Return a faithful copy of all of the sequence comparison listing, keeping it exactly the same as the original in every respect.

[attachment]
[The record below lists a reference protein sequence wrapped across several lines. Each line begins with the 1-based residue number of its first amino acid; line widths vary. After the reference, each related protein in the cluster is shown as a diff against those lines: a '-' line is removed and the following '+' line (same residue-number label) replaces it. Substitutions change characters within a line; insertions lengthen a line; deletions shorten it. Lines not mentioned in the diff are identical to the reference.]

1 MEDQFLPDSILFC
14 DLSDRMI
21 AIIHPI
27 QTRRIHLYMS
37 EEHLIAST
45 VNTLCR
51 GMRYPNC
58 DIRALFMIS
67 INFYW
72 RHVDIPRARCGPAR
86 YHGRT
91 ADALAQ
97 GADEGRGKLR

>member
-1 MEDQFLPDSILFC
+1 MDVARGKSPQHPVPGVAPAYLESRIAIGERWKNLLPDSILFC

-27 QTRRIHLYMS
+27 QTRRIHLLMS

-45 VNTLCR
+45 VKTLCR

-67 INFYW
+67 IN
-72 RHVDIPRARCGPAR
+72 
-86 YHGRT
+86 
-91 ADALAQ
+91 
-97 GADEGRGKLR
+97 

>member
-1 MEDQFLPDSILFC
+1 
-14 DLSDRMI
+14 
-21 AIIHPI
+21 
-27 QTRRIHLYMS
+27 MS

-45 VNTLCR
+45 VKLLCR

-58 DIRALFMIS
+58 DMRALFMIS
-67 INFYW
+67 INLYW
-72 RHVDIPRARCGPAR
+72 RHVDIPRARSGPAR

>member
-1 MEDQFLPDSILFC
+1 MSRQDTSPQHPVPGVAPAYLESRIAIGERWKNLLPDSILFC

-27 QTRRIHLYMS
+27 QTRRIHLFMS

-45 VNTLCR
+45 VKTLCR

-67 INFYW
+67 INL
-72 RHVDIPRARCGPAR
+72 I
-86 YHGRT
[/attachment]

[The record below lists a reference protein sequence wrapped across several lines. Each line begins with the 1-based residue number of its first amino acid; line widths vary. After the reference, each related protein in the cluster is shown as a diff against those lines: a '-' line is removed and the following '+' line (same residue-number label) replaces it. Substitutions change characters within a line; insertions lengthen a line; deletions shorten it. Lines not mentioned in the diff are identical to the reference.]

1 MEDQFLPDSILFC
14 DLSDRMI
21 AIIHPI
27 QTRRIHLYMS
37 EEHLIAST
45 VNTLCR
51 GMRYPNC
58 DIRALFMIS
67 INFYW
72 RHVDIPRARCGPAR
86 YHGRT
91 ADALAQ
97 GADEGRGKLR

>member
-1 MEDQFLPDSILFC
+1 MDVARGKSPQHPVPGVAPAYLESRIAIGERWKNLLPDSILFC

-27 QTRRIHLYMS
+27 QTRRIHLLMS

-45 VNTLCR
+45 VKTLCR

-67 INFYW
+67 IN
-72 RHVDIPRARCGPAR
+72 
-86 YHGRT
+86 
-91 ADALAQ
+91 
-97 GADEGRGKLR
+97 

>member
-1 MEDQFLPDSILFC
+1 
-14 DLSDRMI
+14 
-21 AIIHPI
+21 
-27 QTRRIHLYMS
+27 MS

-45 VNTLCR
+45 VKLLCR

-58 DIRALFMIS
+58 DMRALFMIS
-67 INFYW
+67 INLYW
-72 RHVDIPRARCGPAR
+72 RHVDIPRARSGPAR

>member
-1 MEDQFLPDSILFC
+1 MSRQDTSPQHPVPGVAPAYLESRIAIGERWKNLLPDSILFC

-27 QTRRIHLYMS
+27 QTRRIHLFMS

-45 VNTLCR
+45 VKTLCR

-67 INFYW
+67 INL
-72 RHVDIPRARCGPAR
+72 I
-86 YHGRT